The opinion of the court was delivered by: (Chief Judge Kane)
Pending before the Court is Defendants Daniel Pardine and Matthew Pardine's motion to dismiss Plaintiffs' petition to compel arbitration. (Doc. No. 8.) The motion is ripe for disposition. For the reasons that follow, the Court will deny Defendants' motion.
This case involves two former employees of Plaintiff Insurance Newsnet.com ("INN"). INN terminated Defendants*fn1 Daniel and Matthew Pardine's employment on November 22, 2010. In January 2011, Defendants filed an amended complaint against Plaintiffs in the Superior Court of New Jersey. (Doc. No. 1-3.) In the New Jersey complaint, Defendants alleged claims of breach of contract, breach of implied covenant of good faith and fair dealing, wrongful discharge under New Jersey's Conscientious Employee Protection Act ("CEPA"), common law wrongful discharge, unjust enrichment, fraudulent inducement, and assault. (Id.) On February 10, 2011, Plaintiffs brought this action to compel arbitration pursuant to the Federal Arbitration Act ("FAA"), 9 U.S.C. § 4*fn2 , and to stay related state court proceedings. (Doc. No. 1.)
Plaintiffs filed demands for arbitration with the American Arbitration Association ("AAA"). On March 10, 2011, Defendants sought an order from the Superior Court of New Jersey to dismiss or stay the arbitration filed by Plaintiffs. (Doc. No. 11 at 2.) As a result, on March 11, 2011, the AAA stayed the arbitration proceedings until May 10, 2011 so that Defendants could pursue their motion. (Id.) The Superior Court of New Jersey denied Defendants' motion to dismiss or stay the arbitration proceedings on April 1, 2011. (Id.) Also on April 1, 2011, the Superior Court of New Jersey granted a stay of seven of the twelve counts contained in Defendants' complaint against Plaintiffs, pending this Court's disposition of Plaintiffs' motion to compel arbitration. (Id.) The Superior Court did not stay Defendants' claims for wrongful discharge under CEPA, common law wrongful discharge, and assault. (Id.)
In this Court, Defendants responded to Plaintiffs' motion to compel arbitration with a motion to dismiss and a brief in support on April 15, 2011. (Doc. Nos. 8, 9.) Plaintiffs filed a response and a brief in opposition on April 26, 2011. (Doc. Nos. 10, 11.) On May 10, 2011, Defendants filed a reply brief. (Doc. No. 23.)
Defendants argue that the Court should abstain from exercising its jurisdiction pursuant to Colorado River Water Conservation District v. United States, 424 U.S. 800 (1976), and Moses H. Cone Memorial Hospital v. Mercury Construction Corporation, 460 U.S. 1 (1983). The Colorado River doctrine allows a federal court to abstain, either by staying or dismissing a pending federal action, when there is a parallel ongoing state court proceeding. The doctrine of abstention "is an extraordinary and narrow exception to the duty of a District Court to adjudicate a controversy properly before it. Abdication of the obligation to decide cases can be justified only in the exceptional circumstances where the order to the parties to the State Court would clearly serve an important countervailing interest." Colorado River, 424 U.S. at 813. Further, "[a]bstention from the exercise of federal jurisdiction is the exception, not the rule." Moses H. Cone, 460 U.S. at 14.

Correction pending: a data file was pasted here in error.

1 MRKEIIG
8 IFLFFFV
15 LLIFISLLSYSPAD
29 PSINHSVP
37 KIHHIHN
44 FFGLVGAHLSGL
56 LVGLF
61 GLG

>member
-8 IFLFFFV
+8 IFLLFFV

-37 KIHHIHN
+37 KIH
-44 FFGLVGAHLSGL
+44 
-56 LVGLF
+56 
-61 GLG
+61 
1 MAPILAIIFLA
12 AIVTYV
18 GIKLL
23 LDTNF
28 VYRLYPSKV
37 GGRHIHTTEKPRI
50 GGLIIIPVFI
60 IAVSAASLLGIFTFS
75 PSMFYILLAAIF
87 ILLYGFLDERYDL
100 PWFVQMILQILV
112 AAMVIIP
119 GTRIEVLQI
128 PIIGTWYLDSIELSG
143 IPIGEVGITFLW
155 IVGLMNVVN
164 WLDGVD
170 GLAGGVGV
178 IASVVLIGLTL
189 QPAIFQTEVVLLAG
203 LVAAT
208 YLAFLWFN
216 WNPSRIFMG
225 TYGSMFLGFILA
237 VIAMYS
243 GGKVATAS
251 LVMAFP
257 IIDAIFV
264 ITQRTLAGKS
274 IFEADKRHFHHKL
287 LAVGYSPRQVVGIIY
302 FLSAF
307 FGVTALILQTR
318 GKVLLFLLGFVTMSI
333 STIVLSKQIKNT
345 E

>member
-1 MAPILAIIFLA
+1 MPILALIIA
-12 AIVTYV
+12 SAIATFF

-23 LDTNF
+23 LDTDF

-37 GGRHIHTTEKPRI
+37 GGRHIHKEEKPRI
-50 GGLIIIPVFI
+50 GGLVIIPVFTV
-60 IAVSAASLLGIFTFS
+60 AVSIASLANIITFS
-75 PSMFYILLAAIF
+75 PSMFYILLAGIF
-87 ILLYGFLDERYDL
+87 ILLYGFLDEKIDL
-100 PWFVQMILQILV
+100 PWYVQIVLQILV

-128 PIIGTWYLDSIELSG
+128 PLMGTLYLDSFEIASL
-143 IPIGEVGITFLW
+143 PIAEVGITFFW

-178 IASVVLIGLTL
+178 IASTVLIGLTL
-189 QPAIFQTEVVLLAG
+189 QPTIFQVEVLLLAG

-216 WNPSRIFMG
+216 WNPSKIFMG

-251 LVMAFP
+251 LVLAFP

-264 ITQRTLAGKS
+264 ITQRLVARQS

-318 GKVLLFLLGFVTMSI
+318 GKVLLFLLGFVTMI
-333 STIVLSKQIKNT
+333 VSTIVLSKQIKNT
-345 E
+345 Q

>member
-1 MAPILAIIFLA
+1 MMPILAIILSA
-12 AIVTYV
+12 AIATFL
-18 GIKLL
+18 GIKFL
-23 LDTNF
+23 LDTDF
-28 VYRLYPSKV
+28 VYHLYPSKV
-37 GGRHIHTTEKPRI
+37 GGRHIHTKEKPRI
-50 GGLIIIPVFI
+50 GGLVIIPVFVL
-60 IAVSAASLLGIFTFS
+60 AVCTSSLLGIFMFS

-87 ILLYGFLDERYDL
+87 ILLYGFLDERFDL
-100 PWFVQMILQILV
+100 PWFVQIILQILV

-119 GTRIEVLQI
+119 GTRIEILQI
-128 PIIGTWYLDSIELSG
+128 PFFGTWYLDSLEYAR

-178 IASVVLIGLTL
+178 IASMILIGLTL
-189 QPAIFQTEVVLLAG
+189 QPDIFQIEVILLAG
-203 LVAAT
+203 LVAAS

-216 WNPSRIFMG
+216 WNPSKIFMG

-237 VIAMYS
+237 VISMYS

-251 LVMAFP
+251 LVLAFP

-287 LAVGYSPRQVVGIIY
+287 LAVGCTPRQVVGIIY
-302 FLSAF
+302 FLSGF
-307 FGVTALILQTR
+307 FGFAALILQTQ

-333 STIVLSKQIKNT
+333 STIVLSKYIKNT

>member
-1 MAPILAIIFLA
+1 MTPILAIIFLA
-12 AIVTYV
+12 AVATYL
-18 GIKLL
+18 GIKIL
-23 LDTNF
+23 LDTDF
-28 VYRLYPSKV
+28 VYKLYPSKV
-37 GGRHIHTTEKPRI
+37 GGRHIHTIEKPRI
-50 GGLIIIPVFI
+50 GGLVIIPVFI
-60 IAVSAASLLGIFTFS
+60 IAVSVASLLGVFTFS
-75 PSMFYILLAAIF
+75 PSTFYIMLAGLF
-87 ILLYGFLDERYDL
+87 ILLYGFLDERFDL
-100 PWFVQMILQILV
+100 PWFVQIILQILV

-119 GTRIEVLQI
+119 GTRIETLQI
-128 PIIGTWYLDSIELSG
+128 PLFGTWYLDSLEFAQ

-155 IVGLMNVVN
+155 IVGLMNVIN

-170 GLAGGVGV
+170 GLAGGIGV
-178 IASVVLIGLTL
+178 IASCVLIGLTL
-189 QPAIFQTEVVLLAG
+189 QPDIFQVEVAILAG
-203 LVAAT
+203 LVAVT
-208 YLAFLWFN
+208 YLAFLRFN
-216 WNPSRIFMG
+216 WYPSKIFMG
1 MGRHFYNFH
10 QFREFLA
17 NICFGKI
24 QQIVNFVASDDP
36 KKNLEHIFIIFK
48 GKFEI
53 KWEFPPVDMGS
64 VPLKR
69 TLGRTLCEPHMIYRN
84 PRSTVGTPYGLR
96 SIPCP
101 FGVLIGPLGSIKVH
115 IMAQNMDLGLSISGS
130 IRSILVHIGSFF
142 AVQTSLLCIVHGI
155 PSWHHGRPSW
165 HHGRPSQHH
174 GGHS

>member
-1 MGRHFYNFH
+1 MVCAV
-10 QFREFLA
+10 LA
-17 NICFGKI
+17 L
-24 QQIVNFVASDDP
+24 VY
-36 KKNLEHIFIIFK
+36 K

In Colorado River and Moses H. Cone, the Supreme Court listed six factors for the Court to consider in determining whether abstention is warranted. These factors include: (1) whether the state or federal court has assumed jurisdiction over property; (2) the inconvenience of the federal forum; (3) avoidance of piecemeal litigation; (4) the order in which the courts obtained jurisdiction; (5) whether federal or state law controls; and (6) whether the state court will adequately protect the interests of the parties. Colorado River, 424 U.S. at 818-820; Moses H. Cone, 406 U.S. at 23. None of these factors are determinative; rather, they require "a careful balancing of the important factors as they apply in a given case, with the balance heavily weighted in favor of the exercise of jurisdiction." Moses H. Cone, 460 U.S. at 16.
Before applying these six factors, the Court must consider whether the two actions are parallel. If the actions are not parallel, the Court lacks the power to abstain. See Ryan v. Johnson, 115 F.3d 193 (3d Cir. 1997). Generally, actions are parallel when they involve the same parties and the same claims. See Trent v. Dial Medical of Florida, Inc., 33 F.3d 217, 224 (3d Cir. 1994). In the Third Circuit, "it is important . . . that only truly duplicative proceedings be avoided. When the claims, parties or requested relief differ, deference may not be appropriate." Complaint of Bankers Trust Co. v. Chatterjee, 636 F.2d 37, 40 (3d Cir. 1980). Plaintiffs assert that the two actions are not parallel because the issues raised before this Court are different from those raised in state court. (Doc. No. 10 ¶ 2; Doc. No. 11 at 9.)